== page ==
Snow White and the Huntsman – Review

Snow White and the Huntsman (2012)  

Directed by Rupert Sanders. Starring Kristen StewartChris HemsworthCharlize TheronSam ClaflinIan McShaneBob HoskinsRay WinstoneNick FrostEddie MarsanToby JonesBrian Gleeson.

Fairy tales and children stories are not what they used to be: my memories of Snow White was one of a lovely princess whistling in a forest surround by colourful birds, while the seven dwarfs were happily singing on their way back home. At the time the biggest question of was “will they wash their hands before dinner?”. Well, fair enough, 75 years have passed since the famous Disney version (and obviously over 20 other screen adaptations, including countless pornographic versions, which obviously I’m not going into). But young modern audience is used to much stronger stuff than singing birds, soap bubbles (though arguably the old witch in the Disney version gave nightmares to many at the time, and probably still does). This is a much darker re-invention of the story for the Twilight and Harry Potter crowd (not just in its colour palette but generally in its sensibility veering more towards horror than a fairy tale) and of  course with some Lord of the Rings and Game of Thrones added the mix. The title itself might be a little bit misleading and possibly even prevent much of the older audience, who would potentially quite like this adventure like this, from thinking this might be for them.

We shouldn’t forget that after all the original  Snow White story had some undercurrent grim and dark tones to it, so in a way this version is almost going back to its roots.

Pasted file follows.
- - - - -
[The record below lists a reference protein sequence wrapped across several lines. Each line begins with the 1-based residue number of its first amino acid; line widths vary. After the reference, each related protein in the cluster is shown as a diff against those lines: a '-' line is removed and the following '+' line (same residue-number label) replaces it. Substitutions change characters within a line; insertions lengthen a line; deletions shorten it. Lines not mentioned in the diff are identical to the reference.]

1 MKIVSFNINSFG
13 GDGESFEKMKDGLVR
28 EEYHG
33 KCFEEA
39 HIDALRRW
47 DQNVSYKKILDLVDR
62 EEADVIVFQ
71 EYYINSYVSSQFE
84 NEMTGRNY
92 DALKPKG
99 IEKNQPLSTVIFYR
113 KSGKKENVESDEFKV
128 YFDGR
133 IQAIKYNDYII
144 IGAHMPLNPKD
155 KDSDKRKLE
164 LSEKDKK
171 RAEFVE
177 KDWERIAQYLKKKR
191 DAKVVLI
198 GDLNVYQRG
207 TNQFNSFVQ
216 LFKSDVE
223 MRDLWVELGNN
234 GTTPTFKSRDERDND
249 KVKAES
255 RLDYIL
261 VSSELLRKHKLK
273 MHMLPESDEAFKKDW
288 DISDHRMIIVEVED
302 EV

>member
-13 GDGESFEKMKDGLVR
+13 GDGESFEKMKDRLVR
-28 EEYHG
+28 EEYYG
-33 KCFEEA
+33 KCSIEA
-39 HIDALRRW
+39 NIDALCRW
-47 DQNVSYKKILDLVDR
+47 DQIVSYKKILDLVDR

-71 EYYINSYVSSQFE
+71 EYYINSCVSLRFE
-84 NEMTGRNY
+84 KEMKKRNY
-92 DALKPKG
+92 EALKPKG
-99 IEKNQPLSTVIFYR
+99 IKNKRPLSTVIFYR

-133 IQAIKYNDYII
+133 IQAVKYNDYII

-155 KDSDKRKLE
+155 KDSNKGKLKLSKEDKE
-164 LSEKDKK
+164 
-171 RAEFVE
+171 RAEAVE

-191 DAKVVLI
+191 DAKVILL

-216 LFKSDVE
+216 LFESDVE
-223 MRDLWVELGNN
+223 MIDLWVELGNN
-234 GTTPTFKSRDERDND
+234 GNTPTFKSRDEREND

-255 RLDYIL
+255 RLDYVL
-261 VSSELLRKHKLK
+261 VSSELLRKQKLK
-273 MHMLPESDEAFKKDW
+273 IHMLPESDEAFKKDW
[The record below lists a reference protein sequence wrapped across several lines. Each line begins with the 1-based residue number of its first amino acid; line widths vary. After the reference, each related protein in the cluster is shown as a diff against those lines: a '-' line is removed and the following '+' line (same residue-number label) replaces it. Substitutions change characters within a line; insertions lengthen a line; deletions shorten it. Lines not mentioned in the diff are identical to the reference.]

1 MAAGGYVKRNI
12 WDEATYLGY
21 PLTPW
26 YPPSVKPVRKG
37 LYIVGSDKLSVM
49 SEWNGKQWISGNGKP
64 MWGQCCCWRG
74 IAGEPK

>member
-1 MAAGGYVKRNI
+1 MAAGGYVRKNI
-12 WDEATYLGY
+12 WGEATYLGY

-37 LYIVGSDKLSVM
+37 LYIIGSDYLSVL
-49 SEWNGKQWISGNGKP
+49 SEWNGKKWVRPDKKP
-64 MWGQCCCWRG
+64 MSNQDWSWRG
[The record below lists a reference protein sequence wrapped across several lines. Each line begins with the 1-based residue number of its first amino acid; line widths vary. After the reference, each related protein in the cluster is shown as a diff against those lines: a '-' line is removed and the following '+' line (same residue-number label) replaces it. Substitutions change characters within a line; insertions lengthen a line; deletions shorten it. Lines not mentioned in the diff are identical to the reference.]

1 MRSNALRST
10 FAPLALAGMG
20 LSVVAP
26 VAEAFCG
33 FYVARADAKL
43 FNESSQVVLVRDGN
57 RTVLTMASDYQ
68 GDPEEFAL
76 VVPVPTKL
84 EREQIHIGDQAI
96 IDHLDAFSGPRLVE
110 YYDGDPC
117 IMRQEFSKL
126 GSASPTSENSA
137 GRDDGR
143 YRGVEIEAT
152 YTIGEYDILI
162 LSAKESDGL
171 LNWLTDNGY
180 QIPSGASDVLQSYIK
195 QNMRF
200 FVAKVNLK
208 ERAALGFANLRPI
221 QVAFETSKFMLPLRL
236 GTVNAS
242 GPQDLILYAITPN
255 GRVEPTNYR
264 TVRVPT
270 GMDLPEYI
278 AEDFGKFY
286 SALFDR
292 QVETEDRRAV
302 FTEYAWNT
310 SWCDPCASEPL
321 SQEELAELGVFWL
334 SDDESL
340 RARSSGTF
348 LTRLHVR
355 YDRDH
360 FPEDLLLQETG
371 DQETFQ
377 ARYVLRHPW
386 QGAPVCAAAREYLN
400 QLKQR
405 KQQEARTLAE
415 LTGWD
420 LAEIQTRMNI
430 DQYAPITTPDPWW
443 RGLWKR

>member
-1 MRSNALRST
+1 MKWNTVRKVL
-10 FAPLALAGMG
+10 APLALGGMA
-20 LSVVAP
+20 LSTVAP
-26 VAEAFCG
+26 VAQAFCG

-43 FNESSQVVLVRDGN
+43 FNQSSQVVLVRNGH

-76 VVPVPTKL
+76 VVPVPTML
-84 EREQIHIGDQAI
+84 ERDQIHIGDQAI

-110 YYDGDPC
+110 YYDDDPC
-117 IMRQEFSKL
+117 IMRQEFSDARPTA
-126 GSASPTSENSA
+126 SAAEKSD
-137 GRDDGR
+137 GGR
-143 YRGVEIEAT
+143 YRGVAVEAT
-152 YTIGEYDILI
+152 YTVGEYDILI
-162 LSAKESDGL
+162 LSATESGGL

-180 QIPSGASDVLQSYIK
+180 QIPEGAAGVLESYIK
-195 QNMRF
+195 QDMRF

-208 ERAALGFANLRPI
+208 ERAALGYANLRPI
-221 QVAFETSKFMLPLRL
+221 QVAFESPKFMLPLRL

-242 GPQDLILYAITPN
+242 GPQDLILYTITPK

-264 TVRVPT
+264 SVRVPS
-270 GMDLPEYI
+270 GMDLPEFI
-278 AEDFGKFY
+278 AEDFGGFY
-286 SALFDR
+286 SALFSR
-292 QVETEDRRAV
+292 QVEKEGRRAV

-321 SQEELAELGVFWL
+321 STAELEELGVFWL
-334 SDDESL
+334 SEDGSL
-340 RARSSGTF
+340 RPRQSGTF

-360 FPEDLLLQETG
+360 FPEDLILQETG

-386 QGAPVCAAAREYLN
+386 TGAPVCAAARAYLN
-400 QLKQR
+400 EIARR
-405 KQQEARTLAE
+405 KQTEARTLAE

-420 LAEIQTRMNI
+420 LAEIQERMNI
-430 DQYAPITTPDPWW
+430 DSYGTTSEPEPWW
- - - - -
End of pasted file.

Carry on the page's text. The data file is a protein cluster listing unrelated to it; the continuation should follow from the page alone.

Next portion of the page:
Coming into this quite fresh, and expecting to find another horrible Red Riding Hood disaster, I was surprised by visual spectacle and the genuine inventiveness at display in SWATH (which is how Snow White and the Huntsmanis known on twitter). The director of Rupert Sanders comes from the world of commercials and that really shows, both in a good and bad way: on one hand the look of the film is actually very very good, in fact better than any of the Twilight movies, or the latest Harry Potter instalments I must say. The special effects too are seamlessly integrated in the action, and kudos to the film makers for deciding against yet another 3D post-convertion. However the other side of the director’s commercial background shows up in the film’s very patchy nature. At times it really seems to be made up by a series of scenes stringed together (well, it probably was) without a real sense of drama. Characters come in and out of the story, but none of them has any depth. There is obviously the usual love triangle at play here, which is now inescapable in our post-twilight culture. In one corner the Huntsman from the title, in the other Prince William (no, not that one), but the relationship is never really explored in any depth, in fact it’s hardly even touched on: it’s just there and we are supposed to take it for granted. What do those 2 men think of each other? And what does she think of them? And why didn’t the prince’s first kiss resuscitate Snow White? Did I miss something? It’s all a bit confusing… But then again, it might all become a lot clearer in the obligatory sequel (teased by the half-satisfying ending)